Graphics Card, Power Supply And Case
Graphics Card: Zotac AMP! Superclocked GeForce GTX 770
The GeForce GTX 970 launched last week wasn't available (or even public information) back when we ordered the pieces for this build. So, I needed something cheaper than the Radeon R9 290 that wouldn't sacrifice gaming performance. Under $300, the best option was Nvidia's GeForce GTX 770.
I went with Zotac's factory-overclocked model due to its low price, respectable clock rates rated for 1150 base and a typical 1202 MHz GPU Boost frequency, plus 1800 MHz memory, and the hope for additional headroom.
Read Customer Reviews of Zotac's AMP! Superclocked GeForce GTX 770 (opens in new tab)
Selling for $280, Zotac's card serves up impressive frame rates at its price, even though GK104 gets humbled by the GeForce GTX 970 overshadowing it today. Still, Nvidia's Kepler architecture remains quite capable, and I expect this implementation to power through our benchmark suite. At least until I start running the three-screen resolutions, that is.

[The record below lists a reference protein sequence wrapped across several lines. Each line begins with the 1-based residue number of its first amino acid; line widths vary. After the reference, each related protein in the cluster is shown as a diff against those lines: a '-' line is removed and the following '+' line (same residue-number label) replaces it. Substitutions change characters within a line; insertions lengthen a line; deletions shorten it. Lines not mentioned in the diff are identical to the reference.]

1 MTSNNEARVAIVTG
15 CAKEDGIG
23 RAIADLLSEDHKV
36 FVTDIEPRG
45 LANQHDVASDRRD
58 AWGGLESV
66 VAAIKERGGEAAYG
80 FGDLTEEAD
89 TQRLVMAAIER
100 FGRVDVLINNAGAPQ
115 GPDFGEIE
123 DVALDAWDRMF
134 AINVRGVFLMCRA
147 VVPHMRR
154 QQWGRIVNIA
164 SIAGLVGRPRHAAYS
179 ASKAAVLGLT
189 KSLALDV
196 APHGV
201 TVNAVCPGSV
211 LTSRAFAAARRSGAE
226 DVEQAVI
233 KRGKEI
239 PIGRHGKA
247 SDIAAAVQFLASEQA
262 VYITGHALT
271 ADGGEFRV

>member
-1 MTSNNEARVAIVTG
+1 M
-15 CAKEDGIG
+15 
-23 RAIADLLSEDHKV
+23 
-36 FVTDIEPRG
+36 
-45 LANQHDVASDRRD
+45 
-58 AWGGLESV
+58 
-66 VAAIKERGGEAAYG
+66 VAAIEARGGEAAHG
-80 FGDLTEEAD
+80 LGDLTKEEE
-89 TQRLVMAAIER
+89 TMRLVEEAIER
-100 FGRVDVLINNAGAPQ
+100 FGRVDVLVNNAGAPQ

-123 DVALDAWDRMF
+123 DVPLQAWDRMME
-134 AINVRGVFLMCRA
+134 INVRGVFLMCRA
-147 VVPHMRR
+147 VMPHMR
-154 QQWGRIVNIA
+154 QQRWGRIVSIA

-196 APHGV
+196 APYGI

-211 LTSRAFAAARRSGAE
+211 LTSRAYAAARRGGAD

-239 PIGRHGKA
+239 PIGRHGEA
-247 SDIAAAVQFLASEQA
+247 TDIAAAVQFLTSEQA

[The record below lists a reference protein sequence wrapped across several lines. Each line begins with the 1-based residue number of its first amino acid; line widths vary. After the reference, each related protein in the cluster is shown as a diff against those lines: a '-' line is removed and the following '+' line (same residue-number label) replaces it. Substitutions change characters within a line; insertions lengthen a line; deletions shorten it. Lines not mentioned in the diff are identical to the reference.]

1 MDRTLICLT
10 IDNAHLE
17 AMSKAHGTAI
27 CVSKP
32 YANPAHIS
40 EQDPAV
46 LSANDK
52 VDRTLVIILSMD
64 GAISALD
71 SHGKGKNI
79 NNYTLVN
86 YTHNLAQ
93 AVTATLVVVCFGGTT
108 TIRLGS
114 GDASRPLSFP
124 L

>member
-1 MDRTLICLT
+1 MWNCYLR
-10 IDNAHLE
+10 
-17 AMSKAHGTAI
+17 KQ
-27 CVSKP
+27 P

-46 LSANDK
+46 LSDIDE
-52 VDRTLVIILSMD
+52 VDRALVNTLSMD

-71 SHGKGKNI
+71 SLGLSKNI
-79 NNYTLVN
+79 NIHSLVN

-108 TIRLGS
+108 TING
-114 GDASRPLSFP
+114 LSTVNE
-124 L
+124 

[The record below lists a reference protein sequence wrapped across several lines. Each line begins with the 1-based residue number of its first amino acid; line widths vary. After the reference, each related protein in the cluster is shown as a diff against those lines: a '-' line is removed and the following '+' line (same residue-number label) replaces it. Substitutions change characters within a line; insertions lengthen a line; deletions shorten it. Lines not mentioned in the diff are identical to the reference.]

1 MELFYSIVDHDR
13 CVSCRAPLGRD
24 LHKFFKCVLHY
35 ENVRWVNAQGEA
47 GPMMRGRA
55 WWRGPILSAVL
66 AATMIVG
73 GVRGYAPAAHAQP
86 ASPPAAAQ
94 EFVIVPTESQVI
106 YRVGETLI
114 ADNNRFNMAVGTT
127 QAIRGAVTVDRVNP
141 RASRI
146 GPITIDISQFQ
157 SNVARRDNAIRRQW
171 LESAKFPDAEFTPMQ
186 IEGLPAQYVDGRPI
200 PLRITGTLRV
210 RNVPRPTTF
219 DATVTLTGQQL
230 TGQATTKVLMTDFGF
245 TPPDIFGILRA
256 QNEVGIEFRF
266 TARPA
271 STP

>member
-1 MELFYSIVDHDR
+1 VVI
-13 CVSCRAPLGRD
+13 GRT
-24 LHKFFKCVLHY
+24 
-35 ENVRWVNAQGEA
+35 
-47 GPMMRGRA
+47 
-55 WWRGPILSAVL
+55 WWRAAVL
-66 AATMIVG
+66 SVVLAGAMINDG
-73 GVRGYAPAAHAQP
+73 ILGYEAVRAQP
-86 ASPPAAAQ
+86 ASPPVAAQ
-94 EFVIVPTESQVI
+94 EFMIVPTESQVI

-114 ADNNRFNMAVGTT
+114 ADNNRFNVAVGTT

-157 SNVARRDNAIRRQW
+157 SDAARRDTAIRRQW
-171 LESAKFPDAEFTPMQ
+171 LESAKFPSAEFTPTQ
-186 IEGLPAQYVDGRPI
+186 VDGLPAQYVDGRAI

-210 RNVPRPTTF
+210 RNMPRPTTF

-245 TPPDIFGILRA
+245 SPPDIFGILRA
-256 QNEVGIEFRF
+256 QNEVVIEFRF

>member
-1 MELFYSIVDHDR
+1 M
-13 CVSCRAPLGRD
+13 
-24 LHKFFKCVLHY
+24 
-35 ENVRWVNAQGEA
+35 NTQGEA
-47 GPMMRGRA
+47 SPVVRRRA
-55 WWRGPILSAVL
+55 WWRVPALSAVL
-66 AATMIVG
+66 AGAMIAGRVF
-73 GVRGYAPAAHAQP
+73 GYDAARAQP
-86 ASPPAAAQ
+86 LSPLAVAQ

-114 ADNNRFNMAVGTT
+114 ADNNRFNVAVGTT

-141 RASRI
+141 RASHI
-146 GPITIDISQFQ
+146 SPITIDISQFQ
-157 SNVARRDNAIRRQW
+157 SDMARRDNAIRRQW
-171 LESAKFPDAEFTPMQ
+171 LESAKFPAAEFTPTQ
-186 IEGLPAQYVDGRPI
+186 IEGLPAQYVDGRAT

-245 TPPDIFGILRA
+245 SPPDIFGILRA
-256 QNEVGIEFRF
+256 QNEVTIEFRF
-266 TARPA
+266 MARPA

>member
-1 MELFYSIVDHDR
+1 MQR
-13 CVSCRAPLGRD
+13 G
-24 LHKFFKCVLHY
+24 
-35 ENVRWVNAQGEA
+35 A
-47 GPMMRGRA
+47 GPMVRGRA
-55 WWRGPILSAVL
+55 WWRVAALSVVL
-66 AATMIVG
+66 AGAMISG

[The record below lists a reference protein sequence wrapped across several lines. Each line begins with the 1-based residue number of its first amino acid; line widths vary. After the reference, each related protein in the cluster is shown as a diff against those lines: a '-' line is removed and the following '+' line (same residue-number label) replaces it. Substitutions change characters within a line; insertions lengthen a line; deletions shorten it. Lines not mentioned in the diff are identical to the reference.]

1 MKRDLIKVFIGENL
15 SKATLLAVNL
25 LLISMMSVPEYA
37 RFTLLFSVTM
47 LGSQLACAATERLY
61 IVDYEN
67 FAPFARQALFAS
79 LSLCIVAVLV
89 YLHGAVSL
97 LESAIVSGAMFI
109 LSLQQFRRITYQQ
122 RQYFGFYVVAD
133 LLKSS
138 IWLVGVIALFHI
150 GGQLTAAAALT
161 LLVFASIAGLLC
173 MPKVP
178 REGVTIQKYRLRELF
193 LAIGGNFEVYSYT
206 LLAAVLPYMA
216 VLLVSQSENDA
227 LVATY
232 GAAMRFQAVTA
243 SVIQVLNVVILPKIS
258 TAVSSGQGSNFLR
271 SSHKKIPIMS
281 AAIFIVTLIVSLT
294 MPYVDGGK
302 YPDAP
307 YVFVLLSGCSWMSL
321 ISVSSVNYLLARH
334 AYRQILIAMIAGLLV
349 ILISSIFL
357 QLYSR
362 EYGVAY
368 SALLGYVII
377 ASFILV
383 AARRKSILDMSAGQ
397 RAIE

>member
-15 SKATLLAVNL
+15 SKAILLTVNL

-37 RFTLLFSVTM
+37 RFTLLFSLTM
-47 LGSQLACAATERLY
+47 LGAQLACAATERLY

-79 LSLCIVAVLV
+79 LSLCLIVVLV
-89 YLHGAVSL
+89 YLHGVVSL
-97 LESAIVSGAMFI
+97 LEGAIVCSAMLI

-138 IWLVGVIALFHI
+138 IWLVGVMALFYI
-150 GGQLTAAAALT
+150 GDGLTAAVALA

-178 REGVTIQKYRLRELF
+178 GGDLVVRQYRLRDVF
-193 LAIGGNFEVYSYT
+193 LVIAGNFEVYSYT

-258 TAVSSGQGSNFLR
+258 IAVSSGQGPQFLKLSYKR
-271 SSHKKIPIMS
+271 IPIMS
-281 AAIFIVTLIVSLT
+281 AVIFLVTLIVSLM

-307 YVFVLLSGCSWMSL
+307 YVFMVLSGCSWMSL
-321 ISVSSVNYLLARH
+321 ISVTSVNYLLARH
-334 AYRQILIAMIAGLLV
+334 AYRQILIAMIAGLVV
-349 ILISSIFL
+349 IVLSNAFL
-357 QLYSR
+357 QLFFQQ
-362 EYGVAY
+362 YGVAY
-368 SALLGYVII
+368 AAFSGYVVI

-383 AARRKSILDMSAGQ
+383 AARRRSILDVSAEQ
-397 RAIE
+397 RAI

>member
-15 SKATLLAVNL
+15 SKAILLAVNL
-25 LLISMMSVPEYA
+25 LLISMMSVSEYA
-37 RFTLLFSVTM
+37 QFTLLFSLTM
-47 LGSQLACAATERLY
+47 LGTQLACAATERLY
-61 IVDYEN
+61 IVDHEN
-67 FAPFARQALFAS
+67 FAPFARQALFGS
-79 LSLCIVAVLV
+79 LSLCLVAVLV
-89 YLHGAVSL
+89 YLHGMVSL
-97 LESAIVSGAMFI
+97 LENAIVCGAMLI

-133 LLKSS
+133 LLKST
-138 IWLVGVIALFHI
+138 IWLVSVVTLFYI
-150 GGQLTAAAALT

Power Supply: In Win GreenMe 650 W
Read Customer Reviews of InWin's GreenMe 650 W (opens in new tab)
In Win combines solid power delivery with attractive value, enabled by manufacturing its own products. I've seen recommendations to try the GreenMe 650 W and, given the need to fit more output into my budget this quarter, I decided to try my luck with a $60 supply.
Case: Cooler Master HAF XM
Read Customer Reviews of Cooler Master's HAF XM (opens in new tab)
Cooler Master's HAF series is synonymous with airflow, making it an ideal choice for my overclocking-oriented build. I've worked previously with the excellent HAF X. But that monstrous case costs almost $200 and I needed something more budget-friendly.
With that in mind, I decided to give the smaller HAF XM a try to see what compromises are made in shrinking this lauded line-up down to the $120 range.